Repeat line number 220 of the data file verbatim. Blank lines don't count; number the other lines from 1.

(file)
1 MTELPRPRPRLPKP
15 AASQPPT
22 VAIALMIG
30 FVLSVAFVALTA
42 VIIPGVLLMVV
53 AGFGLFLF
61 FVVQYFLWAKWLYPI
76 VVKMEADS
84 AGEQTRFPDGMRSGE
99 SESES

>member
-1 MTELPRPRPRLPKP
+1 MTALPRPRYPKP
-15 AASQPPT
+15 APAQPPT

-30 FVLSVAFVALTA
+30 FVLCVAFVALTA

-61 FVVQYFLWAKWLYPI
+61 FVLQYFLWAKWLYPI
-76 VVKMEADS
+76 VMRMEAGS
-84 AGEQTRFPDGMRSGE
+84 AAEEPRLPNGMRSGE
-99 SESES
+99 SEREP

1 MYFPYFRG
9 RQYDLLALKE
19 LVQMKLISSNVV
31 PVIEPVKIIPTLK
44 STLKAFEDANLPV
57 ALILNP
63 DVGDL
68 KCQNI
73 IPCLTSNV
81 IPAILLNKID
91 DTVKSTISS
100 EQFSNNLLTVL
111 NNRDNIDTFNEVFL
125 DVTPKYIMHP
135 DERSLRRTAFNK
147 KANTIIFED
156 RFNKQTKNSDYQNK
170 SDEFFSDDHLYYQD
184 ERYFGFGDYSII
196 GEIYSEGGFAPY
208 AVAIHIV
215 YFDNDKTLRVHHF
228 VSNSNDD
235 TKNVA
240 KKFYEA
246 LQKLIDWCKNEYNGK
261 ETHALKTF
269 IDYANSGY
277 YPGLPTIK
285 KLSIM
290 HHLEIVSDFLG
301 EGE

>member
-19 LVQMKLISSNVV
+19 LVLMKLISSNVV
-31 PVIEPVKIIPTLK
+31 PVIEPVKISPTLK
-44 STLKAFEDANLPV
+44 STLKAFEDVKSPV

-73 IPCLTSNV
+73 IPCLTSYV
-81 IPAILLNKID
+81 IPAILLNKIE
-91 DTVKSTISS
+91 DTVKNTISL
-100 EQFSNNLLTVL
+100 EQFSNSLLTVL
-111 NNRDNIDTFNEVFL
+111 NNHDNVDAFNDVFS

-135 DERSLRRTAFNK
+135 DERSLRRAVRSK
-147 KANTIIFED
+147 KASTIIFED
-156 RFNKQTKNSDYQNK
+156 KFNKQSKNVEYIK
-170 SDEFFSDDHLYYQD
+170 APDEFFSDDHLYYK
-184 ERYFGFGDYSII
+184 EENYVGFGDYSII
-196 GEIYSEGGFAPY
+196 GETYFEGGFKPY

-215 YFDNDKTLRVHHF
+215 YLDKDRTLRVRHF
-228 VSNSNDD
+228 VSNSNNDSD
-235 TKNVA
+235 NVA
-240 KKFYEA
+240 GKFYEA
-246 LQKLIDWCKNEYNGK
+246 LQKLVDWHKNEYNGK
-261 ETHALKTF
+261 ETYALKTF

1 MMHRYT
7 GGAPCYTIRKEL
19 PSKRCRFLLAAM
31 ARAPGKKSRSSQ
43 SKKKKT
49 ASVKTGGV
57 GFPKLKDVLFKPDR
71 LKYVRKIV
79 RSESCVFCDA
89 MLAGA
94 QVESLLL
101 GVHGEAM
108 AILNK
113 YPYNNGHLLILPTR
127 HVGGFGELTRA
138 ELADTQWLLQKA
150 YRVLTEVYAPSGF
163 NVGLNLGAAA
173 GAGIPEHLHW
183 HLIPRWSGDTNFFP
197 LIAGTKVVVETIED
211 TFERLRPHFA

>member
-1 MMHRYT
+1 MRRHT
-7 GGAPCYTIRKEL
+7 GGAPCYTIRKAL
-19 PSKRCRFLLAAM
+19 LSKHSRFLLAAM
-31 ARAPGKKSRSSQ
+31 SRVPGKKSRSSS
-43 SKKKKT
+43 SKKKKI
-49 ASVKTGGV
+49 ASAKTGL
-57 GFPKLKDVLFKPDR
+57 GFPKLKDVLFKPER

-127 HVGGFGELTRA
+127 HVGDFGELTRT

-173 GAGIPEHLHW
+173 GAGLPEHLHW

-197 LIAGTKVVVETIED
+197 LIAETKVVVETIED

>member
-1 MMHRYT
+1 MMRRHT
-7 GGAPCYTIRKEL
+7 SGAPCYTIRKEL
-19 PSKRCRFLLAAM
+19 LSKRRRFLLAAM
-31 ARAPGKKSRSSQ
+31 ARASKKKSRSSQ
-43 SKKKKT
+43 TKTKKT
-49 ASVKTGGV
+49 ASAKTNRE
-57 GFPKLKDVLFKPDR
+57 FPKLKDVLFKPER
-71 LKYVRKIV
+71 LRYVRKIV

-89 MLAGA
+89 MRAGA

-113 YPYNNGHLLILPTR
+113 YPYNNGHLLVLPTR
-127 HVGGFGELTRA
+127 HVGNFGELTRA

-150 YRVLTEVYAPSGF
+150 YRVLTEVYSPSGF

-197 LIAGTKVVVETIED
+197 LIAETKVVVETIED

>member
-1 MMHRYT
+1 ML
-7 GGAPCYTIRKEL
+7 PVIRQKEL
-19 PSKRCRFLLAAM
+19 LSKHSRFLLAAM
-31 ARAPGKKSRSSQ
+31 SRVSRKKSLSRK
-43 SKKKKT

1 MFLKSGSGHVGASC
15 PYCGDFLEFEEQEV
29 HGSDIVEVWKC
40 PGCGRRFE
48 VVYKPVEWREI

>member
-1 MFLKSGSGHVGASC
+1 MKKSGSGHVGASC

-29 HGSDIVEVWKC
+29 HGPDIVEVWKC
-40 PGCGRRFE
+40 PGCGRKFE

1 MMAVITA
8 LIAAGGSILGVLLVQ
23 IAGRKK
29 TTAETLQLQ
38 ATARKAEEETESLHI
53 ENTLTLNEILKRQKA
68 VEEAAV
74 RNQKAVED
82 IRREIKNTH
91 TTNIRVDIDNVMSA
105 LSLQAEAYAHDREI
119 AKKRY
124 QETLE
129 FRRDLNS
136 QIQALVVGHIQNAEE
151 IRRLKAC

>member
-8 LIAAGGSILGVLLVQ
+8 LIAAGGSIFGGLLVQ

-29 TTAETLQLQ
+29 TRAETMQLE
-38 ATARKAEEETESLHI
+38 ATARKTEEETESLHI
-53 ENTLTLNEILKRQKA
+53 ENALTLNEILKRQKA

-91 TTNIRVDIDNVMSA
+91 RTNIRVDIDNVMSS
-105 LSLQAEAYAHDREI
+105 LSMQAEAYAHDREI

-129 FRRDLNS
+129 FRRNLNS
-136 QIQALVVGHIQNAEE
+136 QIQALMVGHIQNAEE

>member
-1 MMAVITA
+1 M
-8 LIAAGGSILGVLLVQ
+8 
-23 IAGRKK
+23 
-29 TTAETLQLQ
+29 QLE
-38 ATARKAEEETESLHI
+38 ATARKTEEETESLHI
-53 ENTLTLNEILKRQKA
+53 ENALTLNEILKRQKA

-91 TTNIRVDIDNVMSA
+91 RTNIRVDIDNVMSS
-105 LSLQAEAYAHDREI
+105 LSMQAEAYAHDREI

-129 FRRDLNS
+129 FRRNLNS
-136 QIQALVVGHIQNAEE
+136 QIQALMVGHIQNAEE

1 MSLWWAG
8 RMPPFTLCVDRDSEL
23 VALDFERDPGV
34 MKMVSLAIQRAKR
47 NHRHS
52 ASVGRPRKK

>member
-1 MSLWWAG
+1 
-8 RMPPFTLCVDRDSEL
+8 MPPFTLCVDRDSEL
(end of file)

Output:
-129 FRRDLNS